WNBA: We’re only three days into the WNBA’s (super undercovered) official free agency period and we already have a blockbuster move: former Dallas Wings superstar Skylar Diggins-Smith is heading to the Phoenix Mercury to link up with fellow heavy hitters Diana Taurasi and Brittney Griner, essentially creating the WNBA’s first “Big Three” (it’s giving us real early 2010s Miami Heat vibes).
- Thanks to the newly signed CBA, teams have more cap space (aka total amount of money they’re allowed to spend) and therefore can offer more enticing max contracts to the elite players. For example, the reigning champ Washington Mystics just extended their star Elena Delle Donne. Just a casual reminder of how opportunities for women can make a huge difference!
NHL: It was a scary scene in Anaheim on Tuesday night when St. Louis Blues defenceman Jay Bouwmeester suffered a cardiac episode while on the bench during a game against the Ducks. Bouwmeester’s teammates noticed him collapse and called for the team’s training and medical staff.
- Thanks to the staff’s quick action and an on-site defibrillator, the 17-year NHL veteran was stabilized and is said to be doing well in hospital. Let this be a lesson to us all: get CPR certified!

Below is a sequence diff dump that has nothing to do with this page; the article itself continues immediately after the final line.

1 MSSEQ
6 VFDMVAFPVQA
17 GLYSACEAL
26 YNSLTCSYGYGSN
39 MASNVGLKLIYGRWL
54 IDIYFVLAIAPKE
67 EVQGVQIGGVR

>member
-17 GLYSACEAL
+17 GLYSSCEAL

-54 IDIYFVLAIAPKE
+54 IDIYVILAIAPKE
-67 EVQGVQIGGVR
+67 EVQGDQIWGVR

Gymnastics: A basketball analyst is in big trouble (and rightfully so) after making an inappropriate comment on-air. Barry Booker, who commentates on the SEC Network, said he’d like to spend Valentine’s Day watching “scantily clad women,” in reference to the gymnasts participating in this weekend’s NCAA tournament.
- Booker immediately — and we repeat, rightfully so — faced online backlash, with one former gymnast calling him out for sexualizing a sport that has already been the unwilling face of sexual abuse. Booker has since apologized, but he’s now facing an internal investigation. It’s 2020 and there’s absolutely no room for sh!t like this.
NFL: Yesterday the NFL announced that Cleveland Browns pass rusher Myles Garrett will be reinstated from his indefinite suspension — the “indefinite” only lasting six games — for smacking Pittsburgh Steeler Mason Rudolph in the head with his own helmet during a game in November. The NFL’s not exactly known for sticking to harsh punishments, so despite the controversial response, we’re not surprised about this one.